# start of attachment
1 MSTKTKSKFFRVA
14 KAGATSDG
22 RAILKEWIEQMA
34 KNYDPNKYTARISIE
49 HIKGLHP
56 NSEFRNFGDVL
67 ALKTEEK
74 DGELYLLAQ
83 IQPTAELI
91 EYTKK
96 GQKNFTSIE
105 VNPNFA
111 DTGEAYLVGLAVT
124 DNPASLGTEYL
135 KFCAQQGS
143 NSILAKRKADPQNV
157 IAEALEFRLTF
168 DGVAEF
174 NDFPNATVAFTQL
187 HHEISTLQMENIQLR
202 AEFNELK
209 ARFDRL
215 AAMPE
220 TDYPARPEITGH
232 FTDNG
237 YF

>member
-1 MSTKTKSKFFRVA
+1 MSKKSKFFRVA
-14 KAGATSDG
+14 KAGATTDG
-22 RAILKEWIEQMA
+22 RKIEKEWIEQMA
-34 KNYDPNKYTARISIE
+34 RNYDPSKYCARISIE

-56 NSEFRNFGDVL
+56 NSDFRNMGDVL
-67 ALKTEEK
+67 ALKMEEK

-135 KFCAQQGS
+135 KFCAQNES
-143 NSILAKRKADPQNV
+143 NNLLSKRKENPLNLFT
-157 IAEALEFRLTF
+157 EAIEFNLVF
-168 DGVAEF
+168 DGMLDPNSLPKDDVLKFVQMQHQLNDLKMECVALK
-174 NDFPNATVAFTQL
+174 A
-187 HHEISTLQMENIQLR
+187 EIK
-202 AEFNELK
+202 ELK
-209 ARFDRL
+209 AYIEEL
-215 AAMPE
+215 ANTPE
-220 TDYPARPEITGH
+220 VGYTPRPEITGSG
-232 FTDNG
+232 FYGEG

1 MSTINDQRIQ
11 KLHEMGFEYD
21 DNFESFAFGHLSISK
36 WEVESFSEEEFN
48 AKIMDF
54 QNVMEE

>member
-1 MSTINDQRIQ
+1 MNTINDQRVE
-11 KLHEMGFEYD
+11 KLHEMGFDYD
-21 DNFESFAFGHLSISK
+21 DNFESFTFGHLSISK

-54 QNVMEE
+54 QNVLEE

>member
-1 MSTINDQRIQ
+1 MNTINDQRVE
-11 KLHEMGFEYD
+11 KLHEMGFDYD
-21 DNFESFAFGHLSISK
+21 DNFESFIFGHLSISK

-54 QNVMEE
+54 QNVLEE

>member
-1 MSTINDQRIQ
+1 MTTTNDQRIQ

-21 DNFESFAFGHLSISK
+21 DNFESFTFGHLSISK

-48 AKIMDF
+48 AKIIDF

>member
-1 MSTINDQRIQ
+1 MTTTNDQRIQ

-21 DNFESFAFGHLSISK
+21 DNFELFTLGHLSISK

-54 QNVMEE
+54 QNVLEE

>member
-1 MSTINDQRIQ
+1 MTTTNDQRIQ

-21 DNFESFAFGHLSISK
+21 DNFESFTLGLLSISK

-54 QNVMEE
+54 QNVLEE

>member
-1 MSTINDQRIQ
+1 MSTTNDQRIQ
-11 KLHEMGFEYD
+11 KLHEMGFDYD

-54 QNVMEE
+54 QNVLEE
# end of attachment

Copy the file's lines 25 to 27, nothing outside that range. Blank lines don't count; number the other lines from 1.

232 FTDNG
237 YF

>member